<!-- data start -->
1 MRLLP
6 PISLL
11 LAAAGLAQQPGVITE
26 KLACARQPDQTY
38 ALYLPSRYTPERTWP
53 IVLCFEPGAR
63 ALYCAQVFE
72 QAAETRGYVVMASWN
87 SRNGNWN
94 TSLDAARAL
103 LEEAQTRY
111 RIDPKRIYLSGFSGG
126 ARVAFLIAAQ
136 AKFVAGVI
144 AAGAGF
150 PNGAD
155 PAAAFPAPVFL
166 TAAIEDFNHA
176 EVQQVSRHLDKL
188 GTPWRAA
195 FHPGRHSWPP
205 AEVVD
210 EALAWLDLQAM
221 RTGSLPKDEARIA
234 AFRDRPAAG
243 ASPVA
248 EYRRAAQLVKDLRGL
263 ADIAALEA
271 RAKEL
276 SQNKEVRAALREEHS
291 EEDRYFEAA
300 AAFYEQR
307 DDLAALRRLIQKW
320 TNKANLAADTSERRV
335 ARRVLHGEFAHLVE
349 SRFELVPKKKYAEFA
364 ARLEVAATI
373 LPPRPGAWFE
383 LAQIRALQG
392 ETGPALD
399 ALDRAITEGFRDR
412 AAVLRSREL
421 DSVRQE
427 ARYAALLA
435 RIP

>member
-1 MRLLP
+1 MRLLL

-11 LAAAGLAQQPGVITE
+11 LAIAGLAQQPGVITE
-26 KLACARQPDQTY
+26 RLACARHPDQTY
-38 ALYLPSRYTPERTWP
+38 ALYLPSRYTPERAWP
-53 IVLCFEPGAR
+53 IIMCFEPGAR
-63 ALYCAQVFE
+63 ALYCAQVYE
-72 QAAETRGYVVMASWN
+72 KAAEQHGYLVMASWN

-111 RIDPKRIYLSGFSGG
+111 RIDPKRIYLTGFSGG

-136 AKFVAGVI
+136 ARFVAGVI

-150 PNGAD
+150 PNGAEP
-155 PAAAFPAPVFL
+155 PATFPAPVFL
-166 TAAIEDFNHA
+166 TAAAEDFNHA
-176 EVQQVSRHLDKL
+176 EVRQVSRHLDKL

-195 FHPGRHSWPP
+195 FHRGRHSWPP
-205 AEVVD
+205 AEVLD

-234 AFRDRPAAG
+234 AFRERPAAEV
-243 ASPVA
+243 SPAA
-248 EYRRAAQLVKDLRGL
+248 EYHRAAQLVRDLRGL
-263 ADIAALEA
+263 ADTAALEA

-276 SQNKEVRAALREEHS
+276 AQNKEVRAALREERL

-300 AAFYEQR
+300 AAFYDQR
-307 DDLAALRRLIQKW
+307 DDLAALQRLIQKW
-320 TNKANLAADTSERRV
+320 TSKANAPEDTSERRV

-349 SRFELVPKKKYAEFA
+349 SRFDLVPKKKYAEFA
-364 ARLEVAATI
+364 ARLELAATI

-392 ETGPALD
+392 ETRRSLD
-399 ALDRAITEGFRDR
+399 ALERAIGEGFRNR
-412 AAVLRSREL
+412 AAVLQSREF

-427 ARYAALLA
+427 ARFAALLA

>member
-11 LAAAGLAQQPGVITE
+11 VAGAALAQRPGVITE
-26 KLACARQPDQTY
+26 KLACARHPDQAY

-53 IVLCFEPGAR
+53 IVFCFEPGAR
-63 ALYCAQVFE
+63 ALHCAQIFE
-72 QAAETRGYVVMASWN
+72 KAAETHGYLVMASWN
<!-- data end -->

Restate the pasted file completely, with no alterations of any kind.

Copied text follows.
1 MRLLP
6 PISLL
11 LAAAGLAQQPGVITE
26 KLACARQPDQTY
38 ALYLPSRYTPERTWP
53 IVLCFEPGAR
63 ALYCAQVFE
72 QAAETRGYVVMASWN
87 SRNGNWN
94 TSLDAARAL
103 LEEAQTRY
111 RIDPKRIYLSGFSGG
126 ARVAFLIAAQ
136 AKFVAGVI
144 AAGAGF
150 PNGAD
155 PAAAFPAPVFL
166 TAAIEDFNHA
176 EVQQVSRHLDKL
188 GTPWRAA
195 FHPGRHSWPP
205 AEVVD
210 EALAWLDLQAM
221 RTGSLPKDEARIA
234 AFRDRPAAG
243 ASPVA
248 EYRRAAQLVKDLRGL
263 ADIAALEA
271 RAKEL
276 SQNKEVRAALREEHS
291 EEDRYFEAA
300 AAFYEQR
307 DDLAALRRLIQKW
320 TNKANLAADTSERRV
335 ARRVLHGEFAHLVE
349 SRFELVPKKKYAEFA
364 ARLEVAATI
373 LPPRPGAWFE
383 LAQIRALQG
392 ETGPALD
399 ALDRAITEGFRDR
412 AAVLRSREL
421 DSVRQE
427 ARYAALLA
435 RIP

>member
-1 MRLLP
+1 MRLLL

-11 LAAAGLAQQPGVITE
+11 LAIAGLAQQPGVITE
-26 KLACARQPDQTY
+26 RLACARHPDQTY
-38 ALYLPSRYTPERTWP
+38 ALYLPSRYTPERAWP
-53 IVLCFEPGAR
+53 IIMCFEPGAR
-63 ALYCAQVFE
+63 ALYCAQVYE
-72 QAAETRGYVVMASWN
+72 KAAEQHGYLVMASWN

-111 RIDPKRIYLSGFSGG
+111 RIDPKRIYLTGFSGG

-136 AKFVAGVI
+136 ARFVAGVI

-150 PNGAD
+150 PNGAEP
-155 PAAAFPAPVFL
+155 PATFPAPVFL
-166 TAAIEDFNHA
+166 TAAAEDFNHA
-176 EVQQVSRHLDKL
+176 EVRQVSRHLDKL

-195 FHPGRHSWPP
+195 FHRGRHSWPP
-205 AEVVD
+205 AEVLD

-234 AFRDRPAAG
+234 AFRERPAAEV
-243 ASPVA
+243 SPAA
-248 EYRRAAQLVKDLRGL
+248 EYHRAAQLVRDLRGL
-263 ADIAALEA
+263 ADTAALEA

-276 SQNKEVRAALREEHS
+276 AQNKEVRAALREERL

-300 AAFYEQR
+300 AAFYDQR
-307 DDLAALRRLIQKW
+307 DDLAALQRLIQKW
-320 TNKANLAADTSERRV
+320 TSKANAPEDTSERRV

-349 SRFELVPKKKYAEFA
+349 SRFDLVPKKKYAEFA
-364 ARLEVAATI
+364 ARLELAATI

-392 ETGPALD
+392 ETRRSLD
-399 ALDRAITEGFRDR
+399 ALERAIGEGFRNR
-412 AAVLRSREL
+412 AAVLQSREF

-427 ARYAALLA
+427 ARFAALLA

>member
-11 LAAAGLAQQPGVITE
+11 VAGAALAQRPGVITE
-26 KLACARQPDQTY
+26 KLACARHPDQAY

-53 IVLCFEPGAR
+53 IVFCFEPGAR
-63 ALYCAQVFE
+63 ALHCAQIFE
-72 QAAETRGYVVMASWN
+72 KAAETHGYLVMASWN